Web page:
Rebranding Trinity College Dublin
Sir, – Your Education Correspondent (April 9th) could not have been more ineptly informed about the provost’s response to the discussions on Trinity’s name and coat of arms.
The discussions were initiated by the provost and board on Friday last at an open college meeting. Your paper reported accurately that I spoke in favour of retaining and standardising the coat of arms and the name, Trinity College Dublin, in our documents. Where appropriate we can substitute the frequently used abbreviations, Trinity, or Trinity College or TCD.
Trinity is the essence of our name, as meaningful for us as Imperial, or Harvard, or Cambridge, or Karolinska, or MIT or ETH or Caltech, is for those institutions. The fact that few of your readers have heard of ETH or Caltech (my second alma mater) does not matter to the great Swiss Institute of Technology or to the magical California Institute of Technology. Those who need to know do know, and they know why they know.
I was at the scholars’ dinner on Monday where I heard the best provost’s speech of that annual occasion for more than a decade, for which the provost received warm and prolonged applause. Those of us who were among the strongest critics of the mooted changes stood the longest and applauded most sincerely. In a fine address, after thanking David Berman for his memorial discourse on the philosopher AA Luce, welcoming the scholars of the decade (two from 1944), and congratulating the new scholars and fellows, he spoke at length on the name and coat of arms, saying to us all that he and the board would take stock of the points raised in the discussions. His language was Trinity language and, while I await further developments, I do not expect the board to make changes that will detract in any way from the value and meaning of our coat of arms and our name. I heard no heckling at the dinner – there may have been some banter at the back of the hall but one happy scholar does not make a summer.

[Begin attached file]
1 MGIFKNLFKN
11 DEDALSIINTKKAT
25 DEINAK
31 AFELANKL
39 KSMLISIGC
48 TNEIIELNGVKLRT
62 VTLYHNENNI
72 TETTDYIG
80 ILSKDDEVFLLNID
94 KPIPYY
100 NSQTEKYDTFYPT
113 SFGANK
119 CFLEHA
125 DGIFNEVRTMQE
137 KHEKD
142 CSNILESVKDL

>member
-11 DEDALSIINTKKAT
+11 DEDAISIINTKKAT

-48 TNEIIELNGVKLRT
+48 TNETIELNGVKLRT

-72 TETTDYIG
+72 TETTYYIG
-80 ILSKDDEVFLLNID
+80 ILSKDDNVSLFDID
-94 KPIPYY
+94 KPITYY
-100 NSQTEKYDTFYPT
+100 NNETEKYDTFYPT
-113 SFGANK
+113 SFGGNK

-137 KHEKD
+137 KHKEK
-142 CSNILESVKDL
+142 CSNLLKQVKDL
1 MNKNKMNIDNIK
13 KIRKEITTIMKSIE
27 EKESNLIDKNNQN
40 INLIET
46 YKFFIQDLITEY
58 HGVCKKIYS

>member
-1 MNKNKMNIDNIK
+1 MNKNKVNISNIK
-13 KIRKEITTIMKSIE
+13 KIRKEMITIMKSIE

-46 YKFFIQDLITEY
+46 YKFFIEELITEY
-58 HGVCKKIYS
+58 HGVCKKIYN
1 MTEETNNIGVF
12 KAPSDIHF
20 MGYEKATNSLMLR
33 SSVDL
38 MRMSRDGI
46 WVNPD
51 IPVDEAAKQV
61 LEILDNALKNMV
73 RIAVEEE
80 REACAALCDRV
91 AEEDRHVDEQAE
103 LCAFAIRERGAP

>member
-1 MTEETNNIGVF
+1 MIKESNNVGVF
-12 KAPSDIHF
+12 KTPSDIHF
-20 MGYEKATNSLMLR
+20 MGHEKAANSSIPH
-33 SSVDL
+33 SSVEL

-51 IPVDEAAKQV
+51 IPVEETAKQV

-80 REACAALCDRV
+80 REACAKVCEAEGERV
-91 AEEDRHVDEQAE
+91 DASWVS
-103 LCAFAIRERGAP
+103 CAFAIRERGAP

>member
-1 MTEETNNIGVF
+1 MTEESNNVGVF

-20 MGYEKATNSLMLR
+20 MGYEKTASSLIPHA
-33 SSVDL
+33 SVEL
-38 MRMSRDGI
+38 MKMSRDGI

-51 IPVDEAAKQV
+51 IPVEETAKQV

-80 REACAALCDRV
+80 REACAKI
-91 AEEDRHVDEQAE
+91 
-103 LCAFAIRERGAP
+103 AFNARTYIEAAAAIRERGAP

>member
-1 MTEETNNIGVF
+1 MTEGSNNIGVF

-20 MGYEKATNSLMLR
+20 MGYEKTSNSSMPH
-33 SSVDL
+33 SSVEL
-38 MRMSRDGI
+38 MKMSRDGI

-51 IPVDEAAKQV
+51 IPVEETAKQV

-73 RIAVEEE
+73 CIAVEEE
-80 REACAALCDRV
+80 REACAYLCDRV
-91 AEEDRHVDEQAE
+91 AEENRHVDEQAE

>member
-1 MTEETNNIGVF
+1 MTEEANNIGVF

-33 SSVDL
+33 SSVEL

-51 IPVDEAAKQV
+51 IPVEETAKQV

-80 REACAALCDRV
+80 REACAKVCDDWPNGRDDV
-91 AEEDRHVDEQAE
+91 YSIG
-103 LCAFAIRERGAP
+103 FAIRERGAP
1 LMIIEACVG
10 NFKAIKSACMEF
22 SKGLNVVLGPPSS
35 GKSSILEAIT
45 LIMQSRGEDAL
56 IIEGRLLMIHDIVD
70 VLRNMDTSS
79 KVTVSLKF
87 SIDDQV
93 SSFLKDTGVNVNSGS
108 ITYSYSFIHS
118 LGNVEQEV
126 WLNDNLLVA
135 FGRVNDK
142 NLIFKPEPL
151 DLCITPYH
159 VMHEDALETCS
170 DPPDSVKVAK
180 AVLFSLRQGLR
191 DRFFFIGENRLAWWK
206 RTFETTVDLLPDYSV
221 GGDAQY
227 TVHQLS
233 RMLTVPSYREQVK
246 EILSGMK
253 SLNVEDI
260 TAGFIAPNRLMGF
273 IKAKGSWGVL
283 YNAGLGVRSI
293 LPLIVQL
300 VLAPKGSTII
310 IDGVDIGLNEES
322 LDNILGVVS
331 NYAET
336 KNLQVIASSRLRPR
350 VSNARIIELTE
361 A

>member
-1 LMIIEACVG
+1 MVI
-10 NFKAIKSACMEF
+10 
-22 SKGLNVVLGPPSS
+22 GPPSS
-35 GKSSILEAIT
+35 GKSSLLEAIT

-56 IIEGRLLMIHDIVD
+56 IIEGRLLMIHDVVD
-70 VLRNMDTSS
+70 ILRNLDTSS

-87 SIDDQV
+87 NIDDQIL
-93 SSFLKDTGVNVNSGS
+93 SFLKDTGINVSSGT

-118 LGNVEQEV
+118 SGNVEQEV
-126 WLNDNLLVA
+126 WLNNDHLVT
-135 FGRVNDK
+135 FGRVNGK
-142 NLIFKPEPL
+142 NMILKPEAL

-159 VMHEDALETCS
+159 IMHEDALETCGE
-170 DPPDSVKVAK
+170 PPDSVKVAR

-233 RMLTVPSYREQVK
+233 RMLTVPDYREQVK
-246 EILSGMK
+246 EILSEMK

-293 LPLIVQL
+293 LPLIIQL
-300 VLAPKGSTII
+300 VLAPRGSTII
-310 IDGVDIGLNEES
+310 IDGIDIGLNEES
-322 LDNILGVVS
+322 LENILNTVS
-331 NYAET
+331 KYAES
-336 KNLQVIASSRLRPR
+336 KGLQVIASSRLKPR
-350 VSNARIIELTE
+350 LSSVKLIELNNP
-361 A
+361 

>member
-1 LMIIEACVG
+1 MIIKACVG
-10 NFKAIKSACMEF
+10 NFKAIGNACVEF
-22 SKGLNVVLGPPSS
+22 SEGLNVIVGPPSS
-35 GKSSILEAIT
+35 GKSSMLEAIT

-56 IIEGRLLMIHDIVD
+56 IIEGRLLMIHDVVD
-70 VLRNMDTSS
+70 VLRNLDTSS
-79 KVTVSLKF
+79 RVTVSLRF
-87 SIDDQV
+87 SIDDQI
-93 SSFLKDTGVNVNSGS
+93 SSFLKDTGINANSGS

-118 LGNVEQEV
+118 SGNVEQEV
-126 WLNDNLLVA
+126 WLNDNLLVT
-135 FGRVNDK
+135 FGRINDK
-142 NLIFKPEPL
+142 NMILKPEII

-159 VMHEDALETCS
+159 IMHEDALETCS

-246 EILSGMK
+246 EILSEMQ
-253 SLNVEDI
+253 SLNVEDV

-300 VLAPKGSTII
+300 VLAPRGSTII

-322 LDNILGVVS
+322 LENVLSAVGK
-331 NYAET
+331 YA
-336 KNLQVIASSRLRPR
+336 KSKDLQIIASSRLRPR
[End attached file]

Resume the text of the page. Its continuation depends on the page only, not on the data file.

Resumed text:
We are the University of Dublin and while this legal fact may be valuable in certain circumstances, our task is to enhance the awareness and reputation of Trinity. That reputation depends on many factors, but most of all on our 420-year record, our graduates and on our current staff and students.
More than half of the 14 new fellows are not Irish. Many of our new scholars do not have recognisably Irish names. These academics and their successors, some among the new scholars, are the future of Trinity, and would not have come to Trinity Light. I hope Irish people will be pleased that Trinity ranks overall 30th in the world in the Times Higher Education Top 100 Most International Universities (2014) and overall 61st in the World in Research Influence (Citations) among the Top 200 Universities. A large question is whether the Government will realise and foster the global status and long-term potential of Trinity.
Professor of Genetics,
Trinity College Dublin